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Arboretum Researchers Find Nearly One-Fourth of Oak Species in the U.S. are of Conservation Concern

Oaks in North America have more biomass and number of species than any other tree group.

One-fourth of the United States’ oak species are now considered of conservation concern, according to data compiled by researchers at The Morton Arboretum for the latest update of the International Union for Conservation of Nature (IUCN) Red List of Threatened Species™. Sixteen species of oaks, all in the southern and western U.S., are now classified as Critically Endangered, Endangered, or Vulnerable on the IUCN Red List, with another four species deemed Near Threatened. This proportion of threatened species within a taxonomic group is similar to threat levels for birds and mammals.

Released today, the Red List of US Oaks publication details for the first time the distributions, population trends, and threats facing all 91 native oak species in the U.S., including updated versions of previously published assessments. The publication serves as a baseline for current understanding of the state of the country’s oak trees and an authoritative guide for future conservation action.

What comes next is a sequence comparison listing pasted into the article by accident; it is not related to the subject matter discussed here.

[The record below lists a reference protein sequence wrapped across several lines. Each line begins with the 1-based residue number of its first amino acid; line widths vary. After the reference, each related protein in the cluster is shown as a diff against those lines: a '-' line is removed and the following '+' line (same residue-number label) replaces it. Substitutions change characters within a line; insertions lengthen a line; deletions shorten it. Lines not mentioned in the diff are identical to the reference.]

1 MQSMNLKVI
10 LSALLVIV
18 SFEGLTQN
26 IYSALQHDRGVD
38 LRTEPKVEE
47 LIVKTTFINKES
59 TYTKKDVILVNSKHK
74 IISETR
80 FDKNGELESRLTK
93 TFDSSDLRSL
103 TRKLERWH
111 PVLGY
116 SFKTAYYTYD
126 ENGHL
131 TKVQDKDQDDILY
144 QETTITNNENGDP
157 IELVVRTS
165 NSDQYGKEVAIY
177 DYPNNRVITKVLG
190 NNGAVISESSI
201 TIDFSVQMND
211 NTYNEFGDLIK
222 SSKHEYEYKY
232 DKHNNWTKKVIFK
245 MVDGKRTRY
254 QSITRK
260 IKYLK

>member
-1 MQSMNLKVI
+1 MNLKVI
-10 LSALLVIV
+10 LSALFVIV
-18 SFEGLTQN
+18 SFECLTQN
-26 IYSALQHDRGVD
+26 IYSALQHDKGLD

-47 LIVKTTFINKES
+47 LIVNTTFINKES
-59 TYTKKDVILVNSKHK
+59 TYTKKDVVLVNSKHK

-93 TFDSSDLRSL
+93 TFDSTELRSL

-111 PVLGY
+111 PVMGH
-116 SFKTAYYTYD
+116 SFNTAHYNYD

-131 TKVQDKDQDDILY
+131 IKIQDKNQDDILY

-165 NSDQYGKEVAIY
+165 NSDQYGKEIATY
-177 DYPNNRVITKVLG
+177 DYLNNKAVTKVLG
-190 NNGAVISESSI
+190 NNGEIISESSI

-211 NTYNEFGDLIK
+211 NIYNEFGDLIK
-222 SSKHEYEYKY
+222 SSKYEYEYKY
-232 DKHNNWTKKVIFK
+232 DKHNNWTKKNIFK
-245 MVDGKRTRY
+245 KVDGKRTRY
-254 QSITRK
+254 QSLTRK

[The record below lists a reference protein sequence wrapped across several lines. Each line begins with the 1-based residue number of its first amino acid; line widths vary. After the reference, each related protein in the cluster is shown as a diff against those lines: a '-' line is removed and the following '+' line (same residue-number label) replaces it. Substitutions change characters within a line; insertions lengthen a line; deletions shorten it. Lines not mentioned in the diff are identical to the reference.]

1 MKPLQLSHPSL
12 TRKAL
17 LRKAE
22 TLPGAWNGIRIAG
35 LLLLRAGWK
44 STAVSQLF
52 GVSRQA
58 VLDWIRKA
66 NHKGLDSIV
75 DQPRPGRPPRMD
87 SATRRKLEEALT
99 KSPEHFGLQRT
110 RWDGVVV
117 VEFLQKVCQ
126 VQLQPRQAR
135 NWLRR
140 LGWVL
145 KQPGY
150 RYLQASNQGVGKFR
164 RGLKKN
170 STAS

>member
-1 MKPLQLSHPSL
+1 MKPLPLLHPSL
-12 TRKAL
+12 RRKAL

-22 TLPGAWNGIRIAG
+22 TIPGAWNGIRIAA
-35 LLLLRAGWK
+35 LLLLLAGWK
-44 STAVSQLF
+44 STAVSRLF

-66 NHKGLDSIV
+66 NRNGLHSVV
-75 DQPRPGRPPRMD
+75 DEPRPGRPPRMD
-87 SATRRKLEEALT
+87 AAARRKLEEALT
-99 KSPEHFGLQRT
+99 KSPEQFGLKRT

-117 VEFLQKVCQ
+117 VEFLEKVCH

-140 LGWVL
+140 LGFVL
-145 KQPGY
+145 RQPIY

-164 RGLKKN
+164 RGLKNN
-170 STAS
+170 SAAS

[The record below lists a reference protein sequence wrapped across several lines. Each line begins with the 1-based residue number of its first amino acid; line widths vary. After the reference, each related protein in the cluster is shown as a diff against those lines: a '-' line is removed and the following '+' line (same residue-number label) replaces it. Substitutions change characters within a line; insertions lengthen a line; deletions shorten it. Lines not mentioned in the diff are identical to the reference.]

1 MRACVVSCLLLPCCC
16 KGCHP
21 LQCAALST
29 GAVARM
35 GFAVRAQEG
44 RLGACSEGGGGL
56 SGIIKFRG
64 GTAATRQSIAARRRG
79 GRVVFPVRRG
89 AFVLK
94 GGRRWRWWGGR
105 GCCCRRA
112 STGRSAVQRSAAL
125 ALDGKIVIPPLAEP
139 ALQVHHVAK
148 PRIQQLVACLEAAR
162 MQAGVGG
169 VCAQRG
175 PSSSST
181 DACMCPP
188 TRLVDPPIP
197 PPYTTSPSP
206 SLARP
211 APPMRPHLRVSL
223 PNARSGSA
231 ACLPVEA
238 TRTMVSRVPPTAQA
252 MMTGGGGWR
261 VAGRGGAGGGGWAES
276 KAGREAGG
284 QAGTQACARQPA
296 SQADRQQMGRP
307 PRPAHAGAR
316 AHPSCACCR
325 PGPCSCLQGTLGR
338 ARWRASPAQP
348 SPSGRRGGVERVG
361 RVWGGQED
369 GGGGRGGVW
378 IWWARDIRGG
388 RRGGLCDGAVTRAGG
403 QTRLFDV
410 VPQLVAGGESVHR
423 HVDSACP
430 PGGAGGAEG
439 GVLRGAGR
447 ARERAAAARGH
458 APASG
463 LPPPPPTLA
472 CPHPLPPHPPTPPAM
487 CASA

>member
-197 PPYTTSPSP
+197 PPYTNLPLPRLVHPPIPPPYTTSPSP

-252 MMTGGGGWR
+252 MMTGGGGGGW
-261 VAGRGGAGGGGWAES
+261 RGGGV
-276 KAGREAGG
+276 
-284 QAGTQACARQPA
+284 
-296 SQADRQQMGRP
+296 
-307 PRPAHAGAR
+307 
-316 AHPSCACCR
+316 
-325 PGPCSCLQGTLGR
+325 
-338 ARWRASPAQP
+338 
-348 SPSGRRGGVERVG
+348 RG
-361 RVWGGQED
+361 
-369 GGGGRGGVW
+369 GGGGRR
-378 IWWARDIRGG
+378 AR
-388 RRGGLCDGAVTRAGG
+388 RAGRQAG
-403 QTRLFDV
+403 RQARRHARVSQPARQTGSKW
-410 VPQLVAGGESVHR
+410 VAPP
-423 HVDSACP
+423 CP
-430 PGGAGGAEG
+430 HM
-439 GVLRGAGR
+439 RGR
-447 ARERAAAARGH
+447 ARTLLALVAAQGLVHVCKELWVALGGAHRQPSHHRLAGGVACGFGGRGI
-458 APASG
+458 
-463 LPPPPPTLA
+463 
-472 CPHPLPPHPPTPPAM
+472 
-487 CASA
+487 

Known as keystone species, oaks in North America have more biomass and number of species than any other tree group; they are the backbone of many different forest communities and provide immeasurable ecosystem services. Yet, oak-dominated ecosystems have been in decline for the past century. The threats facing U.S. oak species include pests and diseases, habitat destruction, development, and agriculture. Notably, longevity and slow reproductive rates of oaks make them particularly susceptible to the effects of a rapidly changing climate. Until this report, it was not known exactly how many oak species in the U.S. were in danger of extinction using IUCN Red List methodology.

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Friday, September 22, 2017